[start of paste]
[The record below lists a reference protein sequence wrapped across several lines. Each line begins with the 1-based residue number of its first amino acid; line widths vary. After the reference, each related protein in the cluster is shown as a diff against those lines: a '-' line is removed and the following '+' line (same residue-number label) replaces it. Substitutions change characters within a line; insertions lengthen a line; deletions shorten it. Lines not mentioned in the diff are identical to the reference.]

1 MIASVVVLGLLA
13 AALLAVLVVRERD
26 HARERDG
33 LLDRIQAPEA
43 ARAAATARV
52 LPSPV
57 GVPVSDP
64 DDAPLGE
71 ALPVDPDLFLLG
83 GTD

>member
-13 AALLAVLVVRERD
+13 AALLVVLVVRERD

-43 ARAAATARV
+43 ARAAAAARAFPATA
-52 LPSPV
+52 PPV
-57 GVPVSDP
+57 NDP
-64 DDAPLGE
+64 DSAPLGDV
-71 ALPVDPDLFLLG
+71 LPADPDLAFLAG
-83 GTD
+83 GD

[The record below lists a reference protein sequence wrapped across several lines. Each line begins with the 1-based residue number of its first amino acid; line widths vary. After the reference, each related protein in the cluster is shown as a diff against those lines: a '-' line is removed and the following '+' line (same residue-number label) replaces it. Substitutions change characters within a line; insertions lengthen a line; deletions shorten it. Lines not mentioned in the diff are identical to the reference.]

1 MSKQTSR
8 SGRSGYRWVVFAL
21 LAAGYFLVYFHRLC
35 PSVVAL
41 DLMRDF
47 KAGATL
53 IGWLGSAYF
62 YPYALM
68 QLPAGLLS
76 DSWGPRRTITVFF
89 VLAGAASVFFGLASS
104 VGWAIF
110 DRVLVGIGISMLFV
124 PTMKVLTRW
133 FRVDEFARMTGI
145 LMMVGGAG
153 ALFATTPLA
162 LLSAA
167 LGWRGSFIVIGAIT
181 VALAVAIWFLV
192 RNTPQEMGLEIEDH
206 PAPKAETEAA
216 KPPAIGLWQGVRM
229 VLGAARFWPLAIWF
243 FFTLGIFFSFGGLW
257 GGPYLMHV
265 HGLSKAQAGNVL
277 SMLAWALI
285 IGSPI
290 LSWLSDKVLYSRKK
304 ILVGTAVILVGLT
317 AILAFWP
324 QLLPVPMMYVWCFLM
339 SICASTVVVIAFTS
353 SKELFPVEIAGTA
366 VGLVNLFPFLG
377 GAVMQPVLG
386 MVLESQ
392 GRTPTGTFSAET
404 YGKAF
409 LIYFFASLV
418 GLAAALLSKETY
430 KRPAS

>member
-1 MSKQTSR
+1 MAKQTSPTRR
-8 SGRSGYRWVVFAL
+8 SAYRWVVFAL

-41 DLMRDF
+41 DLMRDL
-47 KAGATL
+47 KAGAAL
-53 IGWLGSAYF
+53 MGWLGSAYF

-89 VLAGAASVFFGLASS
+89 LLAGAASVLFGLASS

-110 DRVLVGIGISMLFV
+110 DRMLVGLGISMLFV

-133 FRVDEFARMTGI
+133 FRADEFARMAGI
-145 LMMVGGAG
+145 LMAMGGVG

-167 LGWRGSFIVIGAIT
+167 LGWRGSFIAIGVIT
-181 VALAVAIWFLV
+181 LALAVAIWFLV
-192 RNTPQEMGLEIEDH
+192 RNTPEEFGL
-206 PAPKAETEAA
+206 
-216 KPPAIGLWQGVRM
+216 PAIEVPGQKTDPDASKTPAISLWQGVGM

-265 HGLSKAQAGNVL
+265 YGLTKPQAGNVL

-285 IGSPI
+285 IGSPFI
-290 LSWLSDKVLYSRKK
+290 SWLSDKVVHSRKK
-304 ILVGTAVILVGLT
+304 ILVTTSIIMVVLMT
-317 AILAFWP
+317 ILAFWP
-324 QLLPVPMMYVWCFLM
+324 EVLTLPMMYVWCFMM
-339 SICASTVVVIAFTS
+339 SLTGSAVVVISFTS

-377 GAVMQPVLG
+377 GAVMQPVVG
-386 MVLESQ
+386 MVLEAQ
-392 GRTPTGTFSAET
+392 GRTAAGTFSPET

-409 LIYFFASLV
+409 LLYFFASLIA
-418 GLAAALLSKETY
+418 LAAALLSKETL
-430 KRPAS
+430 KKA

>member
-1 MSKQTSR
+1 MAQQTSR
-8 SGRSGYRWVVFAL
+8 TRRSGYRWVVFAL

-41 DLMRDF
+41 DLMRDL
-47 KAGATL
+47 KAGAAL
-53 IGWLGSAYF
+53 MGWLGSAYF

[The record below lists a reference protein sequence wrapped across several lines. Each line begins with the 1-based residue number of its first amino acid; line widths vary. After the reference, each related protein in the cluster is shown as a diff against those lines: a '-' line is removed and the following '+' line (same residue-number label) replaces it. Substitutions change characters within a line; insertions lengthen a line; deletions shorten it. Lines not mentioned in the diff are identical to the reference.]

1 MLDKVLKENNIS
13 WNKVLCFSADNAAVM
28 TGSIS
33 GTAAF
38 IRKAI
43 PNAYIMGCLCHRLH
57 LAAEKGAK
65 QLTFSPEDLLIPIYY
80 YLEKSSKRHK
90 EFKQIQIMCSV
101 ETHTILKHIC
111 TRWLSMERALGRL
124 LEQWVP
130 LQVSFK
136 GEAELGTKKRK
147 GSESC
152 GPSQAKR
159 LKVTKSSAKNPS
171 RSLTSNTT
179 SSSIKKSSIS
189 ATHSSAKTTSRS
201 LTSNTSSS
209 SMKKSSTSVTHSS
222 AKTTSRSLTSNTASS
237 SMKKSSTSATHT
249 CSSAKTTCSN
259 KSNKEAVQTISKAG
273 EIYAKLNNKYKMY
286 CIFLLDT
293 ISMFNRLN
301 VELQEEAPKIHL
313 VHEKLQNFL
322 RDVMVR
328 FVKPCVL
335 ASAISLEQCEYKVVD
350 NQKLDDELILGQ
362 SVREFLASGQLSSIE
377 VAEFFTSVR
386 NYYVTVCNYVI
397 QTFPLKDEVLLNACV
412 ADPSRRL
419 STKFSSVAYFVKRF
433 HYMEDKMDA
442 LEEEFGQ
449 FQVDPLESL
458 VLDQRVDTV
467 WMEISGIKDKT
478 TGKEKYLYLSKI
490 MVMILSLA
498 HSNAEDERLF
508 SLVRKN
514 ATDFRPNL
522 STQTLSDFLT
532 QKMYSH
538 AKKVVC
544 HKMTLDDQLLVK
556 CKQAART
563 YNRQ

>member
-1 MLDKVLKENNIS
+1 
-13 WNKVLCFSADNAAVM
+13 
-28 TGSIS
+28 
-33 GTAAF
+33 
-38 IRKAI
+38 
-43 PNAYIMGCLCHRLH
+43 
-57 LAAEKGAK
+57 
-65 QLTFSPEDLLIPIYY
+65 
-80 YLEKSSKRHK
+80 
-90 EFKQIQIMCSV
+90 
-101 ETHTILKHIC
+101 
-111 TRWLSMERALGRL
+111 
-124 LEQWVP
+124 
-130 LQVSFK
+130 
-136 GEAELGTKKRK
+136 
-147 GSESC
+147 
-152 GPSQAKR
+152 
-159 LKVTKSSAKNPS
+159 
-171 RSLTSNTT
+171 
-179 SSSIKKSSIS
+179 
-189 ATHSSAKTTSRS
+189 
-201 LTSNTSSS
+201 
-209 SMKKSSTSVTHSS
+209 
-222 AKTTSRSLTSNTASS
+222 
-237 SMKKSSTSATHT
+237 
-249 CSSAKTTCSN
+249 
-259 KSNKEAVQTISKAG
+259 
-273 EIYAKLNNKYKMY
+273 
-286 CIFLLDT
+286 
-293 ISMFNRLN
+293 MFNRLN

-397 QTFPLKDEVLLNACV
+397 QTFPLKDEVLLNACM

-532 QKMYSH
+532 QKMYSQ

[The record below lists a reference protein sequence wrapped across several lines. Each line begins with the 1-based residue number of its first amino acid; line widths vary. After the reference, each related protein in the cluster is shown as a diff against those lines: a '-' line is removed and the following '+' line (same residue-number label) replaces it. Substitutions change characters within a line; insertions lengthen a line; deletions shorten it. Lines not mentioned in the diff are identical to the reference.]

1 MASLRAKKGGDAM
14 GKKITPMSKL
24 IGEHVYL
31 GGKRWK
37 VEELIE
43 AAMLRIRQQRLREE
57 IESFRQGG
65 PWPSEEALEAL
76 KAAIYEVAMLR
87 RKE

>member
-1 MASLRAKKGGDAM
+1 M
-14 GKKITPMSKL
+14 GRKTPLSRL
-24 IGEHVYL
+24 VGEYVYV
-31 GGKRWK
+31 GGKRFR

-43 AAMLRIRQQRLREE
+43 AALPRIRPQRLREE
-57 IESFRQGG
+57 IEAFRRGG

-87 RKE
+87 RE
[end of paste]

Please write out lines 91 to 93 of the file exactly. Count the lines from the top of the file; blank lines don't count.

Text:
+167 LGWRGSFIAIGVIT
-181 VALAVAIWFLV
+181 LALAVAIWFLV